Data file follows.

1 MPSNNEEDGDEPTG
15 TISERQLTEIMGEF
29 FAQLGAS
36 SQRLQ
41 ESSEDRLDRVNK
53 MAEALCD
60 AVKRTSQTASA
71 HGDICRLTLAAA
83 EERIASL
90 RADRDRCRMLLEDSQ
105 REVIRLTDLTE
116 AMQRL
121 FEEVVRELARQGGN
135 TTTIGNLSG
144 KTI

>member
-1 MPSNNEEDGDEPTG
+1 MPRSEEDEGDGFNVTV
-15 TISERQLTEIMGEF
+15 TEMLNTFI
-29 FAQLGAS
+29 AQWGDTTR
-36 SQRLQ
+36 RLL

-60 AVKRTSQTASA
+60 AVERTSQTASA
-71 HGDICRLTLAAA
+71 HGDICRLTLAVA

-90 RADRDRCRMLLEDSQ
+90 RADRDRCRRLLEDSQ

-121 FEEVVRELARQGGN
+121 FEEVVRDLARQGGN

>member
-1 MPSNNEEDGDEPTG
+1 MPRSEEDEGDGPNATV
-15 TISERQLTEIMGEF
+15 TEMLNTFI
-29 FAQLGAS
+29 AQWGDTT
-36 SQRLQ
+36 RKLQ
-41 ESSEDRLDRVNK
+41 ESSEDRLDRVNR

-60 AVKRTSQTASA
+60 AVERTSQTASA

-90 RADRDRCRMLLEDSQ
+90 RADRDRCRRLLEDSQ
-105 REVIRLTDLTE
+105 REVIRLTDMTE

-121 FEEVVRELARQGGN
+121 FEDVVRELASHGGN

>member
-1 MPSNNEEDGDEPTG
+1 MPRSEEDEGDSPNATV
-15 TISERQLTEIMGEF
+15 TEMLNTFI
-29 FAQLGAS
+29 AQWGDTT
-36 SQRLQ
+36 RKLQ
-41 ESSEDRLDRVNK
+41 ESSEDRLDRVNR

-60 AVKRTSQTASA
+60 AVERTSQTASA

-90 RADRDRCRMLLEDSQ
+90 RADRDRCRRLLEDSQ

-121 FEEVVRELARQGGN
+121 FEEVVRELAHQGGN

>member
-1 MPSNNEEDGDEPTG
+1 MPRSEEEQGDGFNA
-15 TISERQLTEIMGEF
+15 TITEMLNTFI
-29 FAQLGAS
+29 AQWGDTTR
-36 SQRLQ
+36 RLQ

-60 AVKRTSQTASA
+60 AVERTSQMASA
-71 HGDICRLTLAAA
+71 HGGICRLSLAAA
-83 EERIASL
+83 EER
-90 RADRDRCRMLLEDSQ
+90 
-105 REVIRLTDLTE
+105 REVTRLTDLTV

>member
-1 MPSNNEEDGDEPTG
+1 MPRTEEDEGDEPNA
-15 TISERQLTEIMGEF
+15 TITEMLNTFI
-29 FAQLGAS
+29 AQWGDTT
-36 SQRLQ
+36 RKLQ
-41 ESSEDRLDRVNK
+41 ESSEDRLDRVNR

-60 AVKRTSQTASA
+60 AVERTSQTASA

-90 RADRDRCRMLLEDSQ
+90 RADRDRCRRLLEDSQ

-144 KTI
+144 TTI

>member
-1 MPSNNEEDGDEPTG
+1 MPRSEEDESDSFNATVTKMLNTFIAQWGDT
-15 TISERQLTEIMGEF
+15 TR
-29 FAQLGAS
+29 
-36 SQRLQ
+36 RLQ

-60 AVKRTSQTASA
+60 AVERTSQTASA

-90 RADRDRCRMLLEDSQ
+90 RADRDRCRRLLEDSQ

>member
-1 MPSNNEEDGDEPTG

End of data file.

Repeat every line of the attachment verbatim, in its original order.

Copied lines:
1 MPSNNEEDGDEPTG
15 TISERQLTEIMGEF
29 FAQLGAS
36 SQRLQ
41 ESSEDRLDRVNK
53 MAEALCD
60 AVKRTSQTASA
71 HGDICRLTLAAA
83 EERIASL
90 RADRDRCRMLLEDSQ
105 REVIRLTDLTE
116 AMQRL
121 FEEVVRELARQGGN
135 TTTIGNLSG
144 KTI

>member
-1 MPSNNEEDGDEPTG
+1 MPRSEEDEGDGFNVTV
-15 TISERQLTEIMGEF
+15 TEMLNTFI
-29 FAQLGAS
+29 AQWGDTTR
-36 SQRLQ
+36 RLL

-60 AVKRTSQTASA
+60 AVERTSQTASA
-71 HGDICRLTLAAA
+71 HGDICRLTLAVA

-90 RADRDRCRMLLEDSQ
+90 RADRDRCRRLLEDSQ

-121 FEEVVRELARQGGN
+121 FEEVVRDLARQGGN

>member
-1 MPSNNEEDGDEPTG
+1 MPRSEEDEGDGPNATV
-15 TISERQLTEIMGEF
+15 TEMLNTFI
-29 FAQLGAS
+29 AQWGDTT
-36 SQRLQ
+36 RKLQ
-41 ESSEDRLDRVNK
+41 ESSEDRLDRVNR

-60 AVKRTSQTASA
+60 AVERTSQTASA

-90 RADRDRCRMLLEDSQ
+90 RADRDRCRRLLEDSQ
-105 REVIRLTDLTE
+105 REVIRLTDMTE

-121 FEEVVRELARQGGN
+121 FEDVVRELASHGGN

>member
-1 MPSNNEEDGDEPTG
+1 MPRSEEDEGDSPNATV
-15 TISERQLTEIMGEF
+15 TEMLNTFI
-29 FAQLGAS
+29 AQWGDTT
-36 SQRLQ
+36 RKLQ
-41 ESSEDRLDRVNK
+41 ESSEDRLDRVNR

-60 AVKRTSQTASA
+60 AVERTSQTASA

-90 RADRDRCRMLLEDSQ
+90 RADRDRCRRLLEDSQ

-121 FEEVVRELARQGGN
+121 FEEVVRELAHQGGN

>member
-1 MPSNNEEDGDEPTG
+1 MPRSEEEQGDGFNA
-15 TISERQLTEIMGEF
+15 TITEMLNTFI
-29 FAQLGAS
+29 AQWGDTTR
-36 SQRLQ
+36 RLQ

-60 AVKRTSQTASA
+60 AVERTSQMASA
-71 HGDICRLTLAAA
+71 HGGICRLSLAAA
-83 EERIASL
+83 EER
-90 RADRDRCRMLLEDSQ
+90 
-105 REVIRLTDLTE
+105 REVTRLTDLTV

>member
-1 MPSNNEEDGDEPTG
+1 MPRTEEDEGDEPNA
-15 TISERQLTEIMGEF
+15 TITEMLNTFI
-29 FAQLGAS
+29 AQWGDTT
-36 SQRLQ
+36 RKLQ
-41 ESSEDRLDRVNK
+41 ESSEDRLDRVNR

-60 AVKRTSQTASA
+60 AVERTSQTASA

-90 RADRDRCRMLLEDSQ
+90 RADRDRCRRLLEDSQ

-144 KTI
+144 TTI

>member
-1 MPSNNEEDGDEPTG
+1 MPRSEEDESDSFNATVTKMLNTFIAQWGDT
-15 TISERQLTEIMGEF
+15 TR
-29 FAQLGAS
+29 
-36 SQRLQ
+36 RLQ

-60 AVKRTSQTASA
+60 AVERTSQTASA

-90 RADRDRCRMLLEDSQ
+90 RADRDRCRRLLEDSQ

>member
-1 MPSNNEEDGDEPTG